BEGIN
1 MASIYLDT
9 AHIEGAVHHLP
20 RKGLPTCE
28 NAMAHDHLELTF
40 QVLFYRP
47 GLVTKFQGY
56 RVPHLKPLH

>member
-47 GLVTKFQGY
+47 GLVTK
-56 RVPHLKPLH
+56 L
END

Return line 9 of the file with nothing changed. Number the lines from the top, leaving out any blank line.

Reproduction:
-47 GLVTKFQGY